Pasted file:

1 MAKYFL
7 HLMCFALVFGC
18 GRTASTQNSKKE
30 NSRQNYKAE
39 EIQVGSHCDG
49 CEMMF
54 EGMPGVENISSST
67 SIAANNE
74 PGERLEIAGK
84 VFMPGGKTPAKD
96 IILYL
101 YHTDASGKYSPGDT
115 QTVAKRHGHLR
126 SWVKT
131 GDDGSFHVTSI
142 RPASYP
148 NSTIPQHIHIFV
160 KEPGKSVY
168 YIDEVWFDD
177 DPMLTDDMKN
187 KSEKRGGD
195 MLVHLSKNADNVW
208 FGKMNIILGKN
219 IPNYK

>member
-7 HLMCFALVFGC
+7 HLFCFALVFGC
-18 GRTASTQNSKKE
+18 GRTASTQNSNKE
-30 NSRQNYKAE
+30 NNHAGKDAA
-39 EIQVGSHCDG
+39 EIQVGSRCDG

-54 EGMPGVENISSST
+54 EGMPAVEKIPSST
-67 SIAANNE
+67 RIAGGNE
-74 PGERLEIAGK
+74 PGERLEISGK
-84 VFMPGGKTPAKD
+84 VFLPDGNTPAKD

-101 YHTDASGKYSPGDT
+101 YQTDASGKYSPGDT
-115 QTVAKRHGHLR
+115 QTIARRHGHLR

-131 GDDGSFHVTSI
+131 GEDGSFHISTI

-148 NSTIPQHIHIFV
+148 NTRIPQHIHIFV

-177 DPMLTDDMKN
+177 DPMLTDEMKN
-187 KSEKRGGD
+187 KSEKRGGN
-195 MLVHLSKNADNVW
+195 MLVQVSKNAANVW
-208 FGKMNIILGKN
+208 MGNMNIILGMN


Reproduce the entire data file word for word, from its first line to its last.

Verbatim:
1 MAKYFL
7 HLMCFALVFGC
18 GRTASTQNSKKE
30 NSRQNYKAE
39 EIQVGSHCDG
49 CEMMF
54 EGMPGVENISSST
67 SIAANNE
74 PGERLEIAGK
84 VFMPGGKTPAKD
96 IILYL
101 YHTDASGKYSPGDT
115 QTVAKRHGHLR
126 SWVKT
131 GDDGSFHVTSI
142 RPASYP
148 NSTIPQHIHIFV
160 KEPGKSVY
168 YIDEVWFDD
177 DPMLTDDMKN
187 KSEKRGGD
195 MLVHLSKNADNVW
208 FGKMNIILGKN
219 IPNYK

>member
-7 HLMCFALVFGC
+7 HLFCFALVFGC
-18 GRTASTQNSKKE
+18 GRTASTQNSNKE
-30 NSRQNYKAE
+30 NNHAGKDAA
-39 EIQVGSHCDG
+39 EIQVGSRCDG

-54 EGMPGVENISSST
+54 EGMPAVEKIPSST
-67 SIAANNE
+67 RIAGGNE
-74 PGERLEIAGK
+74 PGERLEISGK
-84 VFMPGGKTPAKD
+84 VFLPDGNTPAKD

-101 YHTDASGKYSPGDT
+101 YQTDASGKYSPGDT
-115 QTVAKRHGHLR
+115 QTIARRHGHLR

-131 GDDGSFHVTSI
+131 GEDGSFHISTI

-148 NSTIPQHIHIFV
+148 NTRIPQHIHIFV

-177 DPMLTDDMKN
+177 DPMLTDEMKN
-187 KSEKRGGD
+187 KSEKRGGN
-195 MLVHLSKNADNVW
+195 MLVQVSKNAANVW
-208 FGKMNIILGKN
+208 MGNMNIILGMN